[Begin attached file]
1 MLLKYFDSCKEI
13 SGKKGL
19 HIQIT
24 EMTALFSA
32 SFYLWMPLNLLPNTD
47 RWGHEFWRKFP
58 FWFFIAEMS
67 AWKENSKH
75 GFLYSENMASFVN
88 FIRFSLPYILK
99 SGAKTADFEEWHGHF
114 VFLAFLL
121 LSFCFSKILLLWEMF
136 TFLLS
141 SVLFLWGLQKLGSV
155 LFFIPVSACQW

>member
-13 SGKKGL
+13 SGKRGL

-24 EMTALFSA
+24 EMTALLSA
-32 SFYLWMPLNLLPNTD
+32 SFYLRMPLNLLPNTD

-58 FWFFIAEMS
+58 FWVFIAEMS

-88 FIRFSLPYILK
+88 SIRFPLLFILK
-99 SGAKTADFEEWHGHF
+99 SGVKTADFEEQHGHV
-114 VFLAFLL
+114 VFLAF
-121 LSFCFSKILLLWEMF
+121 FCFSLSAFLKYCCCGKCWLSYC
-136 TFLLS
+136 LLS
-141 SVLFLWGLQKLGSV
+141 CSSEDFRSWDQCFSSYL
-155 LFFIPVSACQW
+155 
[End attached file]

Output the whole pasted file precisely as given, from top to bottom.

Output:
1 MLLKYFDSCKEI
13 SGKKGL
19 HIQIT
24 EMTALFSA
32 SFYLWMPLNLLPNTD
47 RWGHEFWRKFP
58 FWFFIAEMS
67 AWKENSKH
75 GFLYSENMASFVN
88 FIRFSLPYILK
99 SGAKTADFEEWHGHF
114 VFLAFLL
121 LSFCFSKILLLWEMF
136 TFLLS
141 SVLFLWGLQKLGSV
155 LFFIPVSACQW

>member
-13 SGKKGL
+13 SGKRGL

-24 EMTALFSA
+24 EMTALLSA
-32 SFYLWMPLNLLPNTD
+32 SFYLRMPLNLLPNTD

-58 FWFFIAEMS
+58 FWVFIAEMS

-88 FIRFSLPYILK
+88 SIRFPLLFILK
-99 SGAKTADFEEWHGHF
+99 SGVKTADFEEQHGHV
-114 VFLAFLL
+114 VFLAF
-121 LSFCFSKILLLWEMF
+121 FCFSLSAFLKYCCCGKCWLSYC
-136 TFLLS
+136 LLS
-141 SVLFLWGLQKLGSV
+141 CSSEDFRSWDQCFSSYL
-155 LFFIPVSACQW
+155 